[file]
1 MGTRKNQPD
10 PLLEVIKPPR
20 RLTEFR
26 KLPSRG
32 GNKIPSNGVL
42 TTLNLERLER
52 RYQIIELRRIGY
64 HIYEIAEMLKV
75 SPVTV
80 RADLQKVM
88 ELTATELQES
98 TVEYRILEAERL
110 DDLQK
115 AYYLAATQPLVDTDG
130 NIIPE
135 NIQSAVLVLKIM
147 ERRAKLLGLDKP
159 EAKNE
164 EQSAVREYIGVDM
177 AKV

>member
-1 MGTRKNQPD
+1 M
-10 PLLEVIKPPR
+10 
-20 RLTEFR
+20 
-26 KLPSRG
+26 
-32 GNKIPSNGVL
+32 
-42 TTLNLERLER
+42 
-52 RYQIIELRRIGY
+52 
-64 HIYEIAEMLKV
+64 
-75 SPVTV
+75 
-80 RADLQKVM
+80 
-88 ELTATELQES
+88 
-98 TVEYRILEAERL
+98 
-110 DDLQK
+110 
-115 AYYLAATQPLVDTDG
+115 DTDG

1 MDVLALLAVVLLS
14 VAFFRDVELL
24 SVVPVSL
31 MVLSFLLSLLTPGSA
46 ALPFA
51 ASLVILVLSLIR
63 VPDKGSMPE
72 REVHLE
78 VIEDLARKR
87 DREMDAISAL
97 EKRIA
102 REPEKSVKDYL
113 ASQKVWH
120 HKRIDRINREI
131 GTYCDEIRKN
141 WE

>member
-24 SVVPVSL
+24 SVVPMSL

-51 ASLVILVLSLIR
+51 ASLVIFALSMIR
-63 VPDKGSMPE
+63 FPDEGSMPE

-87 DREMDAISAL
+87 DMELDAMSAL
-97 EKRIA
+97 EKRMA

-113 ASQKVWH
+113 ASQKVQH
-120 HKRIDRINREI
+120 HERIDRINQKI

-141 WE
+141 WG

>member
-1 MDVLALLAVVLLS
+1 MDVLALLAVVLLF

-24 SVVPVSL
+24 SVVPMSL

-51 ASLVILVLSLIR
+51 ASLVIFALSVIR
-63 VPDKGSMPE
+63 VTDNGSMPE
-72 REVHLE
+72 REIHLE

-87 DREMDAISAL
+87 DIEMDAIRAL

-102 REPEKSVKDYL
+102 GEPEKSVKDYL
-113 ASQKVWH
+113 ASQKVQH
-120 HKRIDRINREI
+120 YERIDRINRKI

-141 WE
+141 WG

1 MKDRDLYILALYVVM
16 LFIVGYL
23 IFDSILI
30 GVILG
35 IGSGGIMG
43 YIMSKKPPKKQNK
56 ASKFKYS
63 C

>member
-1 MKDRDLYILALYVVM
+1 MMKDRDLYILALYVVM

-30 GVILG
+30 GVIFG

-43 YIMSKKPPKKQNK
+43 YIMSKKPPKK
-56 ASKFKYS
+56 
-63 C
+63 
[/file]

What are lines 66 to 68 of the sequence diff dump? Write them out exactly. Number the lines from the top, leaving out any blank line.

>member
-24 SVVPVSL
+24 SVVPMSL